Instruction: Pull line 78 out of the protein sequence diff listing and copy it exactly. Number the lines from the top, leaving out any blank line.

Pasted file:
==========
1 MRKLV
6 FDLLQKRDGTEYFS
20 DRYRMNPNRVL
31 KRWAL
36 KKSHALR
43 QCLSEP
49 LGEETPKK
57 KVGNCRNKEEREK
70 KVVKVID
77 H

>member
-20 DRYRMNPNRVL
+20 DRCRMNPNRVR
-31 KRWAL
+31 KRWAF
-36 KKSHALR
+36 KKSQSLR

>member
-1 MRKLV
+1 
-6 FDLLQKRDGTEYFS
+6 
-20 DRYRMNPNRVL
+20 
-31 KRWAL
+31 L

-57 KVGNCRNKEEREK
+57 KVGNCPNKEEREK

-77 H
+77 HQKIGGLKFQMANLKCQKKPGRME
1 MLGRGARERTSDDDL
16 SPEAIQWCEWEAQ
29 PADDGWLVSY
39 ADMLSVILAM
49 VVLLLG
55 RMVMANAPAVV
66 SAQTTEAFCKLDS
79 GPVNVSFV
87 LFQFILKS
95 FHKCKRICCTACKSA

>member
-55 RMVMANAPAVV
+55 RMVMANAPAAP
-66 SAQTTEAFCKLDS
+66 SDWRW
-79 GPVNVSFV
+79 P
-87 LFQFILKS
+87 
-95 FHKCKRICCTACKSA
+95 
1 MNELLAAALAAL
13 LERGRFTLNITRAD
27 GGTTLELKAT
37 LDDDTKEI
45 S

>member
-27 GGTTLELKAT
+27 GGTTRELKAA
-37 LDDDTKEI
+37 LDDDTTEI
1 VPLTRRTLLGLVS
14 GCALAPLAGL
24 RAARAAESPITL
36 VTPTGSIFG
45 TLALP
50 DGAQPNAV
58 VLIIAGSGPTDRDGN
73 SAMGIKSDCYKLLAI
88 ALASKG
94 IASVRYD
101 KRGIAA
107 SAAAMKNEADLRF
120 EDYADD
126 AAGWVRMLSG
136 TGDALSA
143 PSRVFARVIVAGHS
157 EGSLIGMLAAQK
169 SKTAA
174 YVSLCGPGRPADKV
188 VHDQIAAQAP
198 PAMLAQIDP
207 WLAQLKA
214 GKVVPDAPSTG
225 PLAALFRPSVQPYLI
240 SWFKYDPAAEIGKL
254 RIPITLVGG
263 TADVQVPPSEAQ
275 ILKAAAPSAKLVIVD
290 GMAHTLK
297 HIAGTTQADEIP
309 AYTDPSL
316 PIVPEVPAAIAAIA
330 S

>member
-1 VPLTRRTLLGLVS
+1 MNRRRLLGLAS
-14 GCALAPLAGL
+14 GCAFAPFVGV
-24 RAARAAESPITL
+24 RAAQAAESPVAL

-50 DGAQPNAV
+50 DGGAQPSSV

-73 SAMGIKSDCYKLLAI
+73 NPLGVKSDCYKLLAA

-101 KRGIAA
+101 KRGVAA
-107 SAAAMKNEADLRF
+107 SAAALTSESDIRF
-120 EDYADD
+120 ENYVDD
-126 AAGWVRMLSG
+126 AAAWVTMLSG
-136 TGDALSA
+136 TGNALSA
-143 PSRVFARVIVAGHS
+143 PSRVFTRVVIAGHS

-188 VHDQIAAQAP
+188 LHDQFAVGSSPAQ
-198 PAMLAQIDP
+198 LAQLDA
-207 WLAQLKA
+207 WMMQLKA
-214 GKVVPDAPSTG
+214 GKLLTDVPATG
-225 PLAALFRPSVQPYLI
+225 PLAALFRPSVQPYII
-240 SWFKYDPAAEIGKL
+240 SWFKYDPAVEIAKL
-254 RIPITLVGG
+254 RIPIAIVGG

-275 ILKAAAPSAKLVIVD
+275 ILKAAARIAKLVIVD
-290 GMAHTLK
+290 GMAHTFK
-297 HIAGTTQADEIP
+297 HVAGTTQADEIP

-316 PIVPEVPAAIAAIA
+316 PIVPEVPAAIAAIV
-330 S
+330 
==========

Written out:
157 EGSLIGMLAAQK